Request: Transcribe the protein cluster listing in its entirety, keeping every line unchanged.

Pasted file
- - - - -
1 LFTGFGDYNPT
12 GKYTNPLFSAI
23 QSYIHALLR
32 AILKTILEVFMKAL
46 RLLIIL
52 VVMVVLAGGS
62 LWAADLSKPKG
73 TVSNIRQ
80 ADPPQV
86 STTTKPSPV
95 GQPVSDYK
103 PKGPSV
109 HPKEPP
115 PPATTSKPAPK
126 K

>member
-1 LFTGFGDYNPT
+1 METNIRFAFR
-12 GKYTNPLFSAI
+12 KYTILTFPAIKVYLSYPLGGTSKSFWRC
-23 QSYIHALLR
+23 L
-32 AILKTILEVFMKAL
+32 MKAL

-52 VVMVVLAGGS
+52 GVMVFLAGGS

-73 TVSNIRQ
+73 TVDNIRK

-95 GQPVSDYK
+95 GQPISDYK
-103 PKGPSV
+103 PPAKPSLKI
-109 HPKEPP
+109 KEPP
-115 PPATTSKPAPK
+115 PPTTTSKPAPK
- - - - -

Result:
1 LFTGFGDYNPT
12 GKYTNPLFSAI
23 QSYIHALLR
32 AILKTILEVFMKAL
46 RLLIIL
52 VVMVVLAGGS
62 LWAADLSKPKG
73 TVSNIRQ
80 ADPPQV
86 STTTKPSPV
95 GQPVSDYK
103 PKGPSV
109 HPKEPP
115 PPATTSKPAPK
126 K

>member
-1 LFTGFGDYNPT
+1 METNIRFAFR
-12 GKYTNPLFSAI
+12 KYTILTFPAIKVYLSYPLGGTSKSFWRC
-23 QSYIHALLR
+23 L
-32 AILKTILEVFMKAL
+32 MKAL

-52 VVMVVLAGGS
+52 GVMVFLAGGS

-73 TVSNIRQ
+73 TVDNIRK

-95 GQPVSDYK
+95 GQPISDYK
-103 PKGPSV
+103 PPAKPSLKI
-109 HPKEPP
+109 KEPP
-115 PPATTSKPAPK
+115 PPTTTSKPAPK